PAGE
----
"It's all right," Soubi said, putting things from the hospital on the coffee table. "Would you like to see the rest of the house?"
Ritsuka let Soubi show him the kitchen and adjoining dining area, the toilet and the bath, the outside patio, and upstairs Soubi showed Ritsuka the upstairs toilet, Soubi's room, and then Ritsuka's room. Ritsuka got quite a shock when he opened the door and saw all of his things from home in this new room. "How did all of this get here?"
"I brought it," Soubi admitted. "I figured you would want your own things."
Ritsuka stared at all of his books, games, pictures, his computer, and when he opened his closet, there were his clothes and other things. A brightly-colored pile in the corner of the room drew his attention. Gifts, all wrapped in different papers and decorated with bows or ribbons. "Um...Soubi? It's not my birthday or anything?"
"They're welcome gifts," Soubi explained, giving him an enigmatic smile.
"You've already brought all of the things I'd need," Ritsuka said, feeling uncomfortable.
"Don't let them worry you," Soubi said, ruffling his hair. "You can open them or not as you like. I should get a start on making lunch, so you go ahead and relax for a bit, all right?"
Once Soubi left, Ritsuka didn't know what to do. He didn't have to unpack, Soubi had already done that for him. The room was already set up, and there seemed nothing that needed doing. He sat on the bed for a while, staring off into space, but then he found his eyes drawn the pile of gifts. He didn't want gifts from Soubi, he wanted...well, he didn't know the words yet for what he wanted from Soubi. Answers, certainly. Answers for all the questions he had. Explanations about Seven Moons and why they'd murdered Seimei and...since Soubi had been his brother's partner, wouldn't he know?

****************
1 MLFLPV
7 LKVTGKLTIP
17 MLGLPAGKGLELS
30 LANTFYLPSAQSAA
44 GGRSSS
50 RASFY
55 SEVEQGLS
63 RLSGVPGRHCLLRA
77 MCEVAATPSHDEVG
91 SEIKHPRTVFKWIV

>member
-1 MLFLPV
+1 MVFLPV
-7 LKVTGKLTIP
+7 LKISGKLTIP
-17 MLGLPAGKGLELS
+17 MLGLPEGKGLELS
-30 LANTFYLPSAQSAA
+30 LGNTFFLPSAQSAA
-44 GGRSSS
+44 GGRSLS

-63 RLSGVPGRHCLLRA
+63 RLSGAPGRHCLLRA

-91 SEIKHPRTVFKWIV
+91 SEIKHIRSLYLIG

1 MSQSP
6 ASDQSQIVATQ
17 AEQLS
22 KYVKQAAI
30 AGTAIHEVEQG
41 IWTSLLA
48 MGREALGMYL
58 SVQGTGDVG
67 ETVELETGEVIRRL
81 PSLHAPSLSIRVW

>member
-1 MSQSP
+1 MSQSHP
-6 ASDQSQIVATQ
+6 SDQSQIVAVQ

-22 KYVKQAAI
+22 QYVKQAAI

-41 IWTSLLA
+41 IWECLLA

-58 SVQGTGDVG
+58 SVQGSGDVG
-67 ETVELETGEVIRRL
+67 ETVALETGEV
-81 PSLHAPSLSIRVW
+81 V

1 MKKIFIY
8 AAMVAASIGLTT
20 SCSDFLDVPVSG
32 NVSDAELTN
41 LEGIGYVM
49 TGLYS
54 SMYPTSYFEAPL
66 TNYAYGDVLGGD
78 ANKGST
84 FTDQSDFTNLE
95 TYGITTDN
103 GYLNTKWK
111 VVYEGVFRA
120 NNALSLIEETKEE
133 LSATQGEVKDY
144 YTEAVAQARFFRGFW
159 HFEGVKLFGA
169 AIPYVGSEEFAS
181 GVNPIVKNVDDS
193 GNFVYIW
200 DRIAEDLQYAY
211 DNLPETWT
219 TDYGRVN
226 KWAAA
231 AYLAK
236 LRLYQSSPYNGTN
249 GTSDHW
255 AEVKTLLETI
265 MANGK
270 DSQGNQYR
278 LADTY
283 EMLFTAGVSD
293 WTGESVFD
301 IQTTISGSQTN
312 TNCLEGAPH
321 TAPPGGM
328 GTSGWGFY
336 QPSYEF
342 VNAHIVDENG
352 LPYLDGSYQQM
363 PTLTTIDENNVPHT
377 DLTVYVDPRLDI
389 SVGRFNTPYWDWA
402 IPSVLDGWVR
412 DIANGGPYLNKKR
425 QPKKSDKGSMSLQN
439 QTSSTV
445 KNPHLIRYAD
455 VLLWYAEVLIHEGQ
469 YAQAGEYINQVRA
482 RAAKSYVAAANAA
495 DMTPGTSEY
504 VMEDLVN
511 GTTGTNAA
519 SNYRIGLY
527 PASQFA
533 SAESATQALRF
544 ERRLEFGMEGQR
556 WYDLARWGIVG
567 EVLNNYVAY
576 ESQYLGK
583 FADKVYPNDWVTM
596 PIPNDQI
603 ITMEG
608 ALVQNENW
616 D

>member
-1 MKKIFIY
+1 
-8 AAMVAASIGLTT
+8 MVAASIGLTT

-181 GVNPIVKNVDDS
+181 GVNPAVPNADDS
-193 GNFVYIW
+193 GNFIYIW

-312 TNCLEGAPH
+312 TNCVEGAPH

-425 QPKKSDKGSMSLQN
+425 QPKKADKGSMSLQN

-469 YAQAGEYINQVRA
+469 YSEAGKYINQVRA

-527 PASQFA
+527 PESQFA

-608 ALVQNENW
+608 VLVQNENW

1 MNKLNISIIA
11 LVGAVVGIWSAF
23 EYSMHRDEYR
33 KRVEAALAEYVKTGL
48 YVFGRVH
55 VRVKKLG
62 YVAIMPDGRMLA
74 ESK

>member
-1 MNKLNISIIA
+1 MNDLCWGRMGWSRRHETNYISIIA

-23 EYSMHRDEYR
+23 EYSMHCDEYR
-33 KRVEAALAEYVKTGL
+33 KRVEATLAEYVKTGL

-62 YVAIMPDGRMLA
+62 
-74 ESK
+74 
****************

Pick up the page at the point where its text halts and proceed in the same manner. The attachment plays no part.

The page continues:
His thoughts wandered then. He didn't think too deeply about anything; he just let his mind go where it wanted. He was half-asleep when a knock on the door brought him back to awareness. "What? Soubi?"
"Lunch is ready, Ritsuka," Soubi answered. "Are you hungry?"
A few days of hospital food always left one craving real food. "Yes! Coming!"
Ritsuka had to give Soubi credit for being a good cook. He always seemed to know just what to make, somehow. For lunch he'd made udon noodles with chicken, mushrooms, and vegetables. It was odd, though, to think that he was sitting down to a meal with Soubi in a home they now shared. It was almost like they were a...well, a family.
"How's your lunch?" Soubi asked, bringing him out of his thoughts.
"Oh. It's good," Ritsuka said, taking a bite of chicken. "You're a pretty good cook."
"Thank you for saying so, Ritsuka. The doctor said to make sure you eat well for the next few days, so if there's something you want to eat, just tell me."
This was puzzling. "Why does the doctor want me to eat well?"
"He said you were a bit too thin for his peace of mind," Soubi explained. "He said that he didn't think your mother fed you very well."
"She fed me all the time!" Ritsuka protested, feeling oddly loyal to his mother. "She always made huge meals!"
"If that's so, then why are you so thin?" Soubi wanted to know.
"I..." He broke off, confused. How could he explain? How could he explain what a trial each meal had been for him, having to remember all the foods his mother's "Ritsuka" had liked and hadn't liked? How could he explain how his mother lost it when she saw him eat something she thought he was supposed to hate? He already knew that he couldn't explain how his stomach hurt even before he sat down to one of those meals. How could Soubi understand? "Oh, you don't know anything!" he snapped. "It's not any business of yours, anyway!"